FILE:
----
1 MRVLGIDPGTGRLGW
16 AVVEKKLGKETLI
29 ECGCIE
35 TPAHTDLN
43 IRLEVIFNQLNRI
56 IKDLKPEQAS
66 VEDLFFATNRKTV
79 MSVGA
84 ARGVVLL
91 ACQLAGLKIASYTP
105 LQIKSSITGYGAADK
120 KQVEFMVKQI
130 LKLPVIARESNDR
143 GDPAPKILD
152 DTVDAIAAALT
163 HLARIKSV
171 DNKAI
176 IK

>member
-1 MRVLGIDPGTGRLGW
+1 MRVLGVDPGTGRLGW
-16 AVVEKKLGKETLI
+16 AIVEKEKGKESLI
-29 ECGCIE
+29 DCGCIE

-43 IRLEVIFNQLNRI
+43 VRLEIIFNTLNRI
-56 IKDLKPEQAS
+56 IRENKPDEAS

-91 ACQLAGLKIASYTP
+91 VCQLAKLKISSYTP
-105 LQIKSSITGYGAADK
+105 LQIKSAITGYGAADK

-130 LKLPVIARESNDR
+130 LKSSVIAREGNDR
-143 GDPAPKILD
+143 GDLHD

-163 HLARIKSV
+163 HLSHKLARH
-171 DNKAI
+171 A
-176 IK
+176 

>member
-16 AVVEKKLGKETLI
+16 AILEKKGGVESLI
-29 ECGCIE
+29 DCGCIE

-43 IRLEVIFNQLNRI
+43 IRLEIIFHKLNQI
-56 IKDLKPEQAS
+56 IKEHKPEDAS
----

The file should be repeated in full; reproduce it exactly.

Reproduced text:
1 MRVLGIDPGTGRLGW
16 AVVEKKLGKETLI
29 ECGCIE
35 TPAHTDLN
43 IRLEVIFNQLNRI
56 IKDLKPEQAS
66 VEDLFFATNRKTV
79 MSVGA
84 ARGVVLL
91 ACQLAGLKIASYTP
105 LQIKSSITGYGAADK
120 KQVEFMVKQI
130 LKLPVIARESNDR
143 GDPAPKILD
152 DTVDAIAAALT
163 HLARIKSV
171 DNKAI
176 IK

>member
-1 MRVLGIDPGTGRLGW
+1 MRVLGVDPGTGRLGW
-16 AVVEKKLGKETLI
+16 AIVEKEKGKESLI
-29 ECGCIE
+29 DCGCIE

-43 IRLEVIFNQLNRI
+43 VRLEIIFNTLNRI
-56 IKDLKPEQAS
+56 IRENKPDEAS

-91 ACQLAGLKIASYTP
+91 VCQLAKLKISSYTP
-105 LQIKSSITGYGAADK
+105 LQIKSAITGYGAADK

-130 LKLPVIARESNDR
+130 LKSSVIAREGNDR
-143 GDPAPKILD
+143 GDLHD

-163 HLARIKSV
+163 HLSHKLARH
-171 DNKAI
+171 A
-176 IK
+176 

>member
-16 AVVEKKLGKETLI
+16 AILEKKGGVESLI
-29 ECGCIE
+29 DCGCIE

-43 IRLEVIFNQLNRI
+43 IRLEIIFHKLNQI
-56 IKDLKPEQAS
+56 IKEHKPEDAS